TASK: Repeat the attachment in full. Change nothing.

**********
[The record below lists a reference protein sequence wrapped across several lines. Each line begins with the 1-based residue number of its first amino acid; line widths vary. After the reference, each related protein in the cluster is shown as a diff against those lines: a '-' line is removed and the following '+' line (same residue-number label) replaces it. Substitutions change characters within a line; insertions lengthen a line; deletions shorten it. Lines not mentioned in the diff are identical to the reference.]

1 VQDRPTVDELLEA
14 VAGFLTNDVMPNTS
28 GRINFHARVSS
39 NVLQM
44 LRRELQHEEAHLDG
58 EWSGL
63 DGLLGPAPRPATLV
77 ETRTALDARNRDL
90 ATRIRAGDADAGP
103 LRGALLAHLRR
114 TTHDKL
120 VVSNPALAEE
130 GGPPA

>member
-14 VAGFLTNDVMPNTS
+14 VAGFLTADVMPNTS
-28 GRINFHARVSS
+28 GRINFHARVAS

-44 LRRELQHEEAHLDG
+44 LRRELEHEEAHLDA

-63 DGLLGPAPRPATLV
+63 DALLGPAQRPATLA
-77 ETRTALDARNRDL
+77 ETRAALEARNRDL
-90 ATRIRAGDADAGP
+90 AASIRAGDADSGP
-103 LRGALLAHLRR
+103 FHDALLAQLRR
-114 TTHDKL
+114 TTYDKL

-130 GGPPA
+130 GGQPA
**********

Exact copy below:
[The record below lists a reference protein sequence wrapped across several lines. Each line begins with the 1-based residue number of its first amino acid; line widths vary. After the reference, each related protein in the cluster is shown as a diff against those lines: a '-' line is removed and the following '+' line (same residue-number label) replaces it. Substitutions change characters within a line; insertions lengthen a line; deletions shorten it. Lines not mentioned in the diff are identical to the reference.]

1 VQDRPTVDELLEA
14 VAGFLTNDVMPNTS
28 GRINFHARVSS
39 NVLQM
44 LRRELQHEEAHLDG
58 EWSGL
63 DGLLGPAPRPATLV
77 ETRTALDARNRDL
90 ATRIRAGDADAGP
103 LRGALLAHLRR
114 TTHDKL
120 VVSNPALAEE
130 GGPPA

>member
-14 VAGFLTNDVMPNTS
+14 VAGFLTADVMPNTS
-28 GRINFHARVSS
+28 GRINFHARVAS

-44 LRRELQHEEAHLDG
+44 LRRELEHEEAHLDA

-63 DGLLGPAPRPATLV
+63 DALLGPAQRPATLA
-77 ETRTALDARNRDL
+77 ETRAALEARNRDL
-90 ATRIRAGDADAGP
+90 AASIRAGDADSGP
-103 LRGALLAHLRR
+103 FHDALLAQLRR
-114 TTHDKL
+114 TTYDKL

-130 GGPPA
+130 GGQPA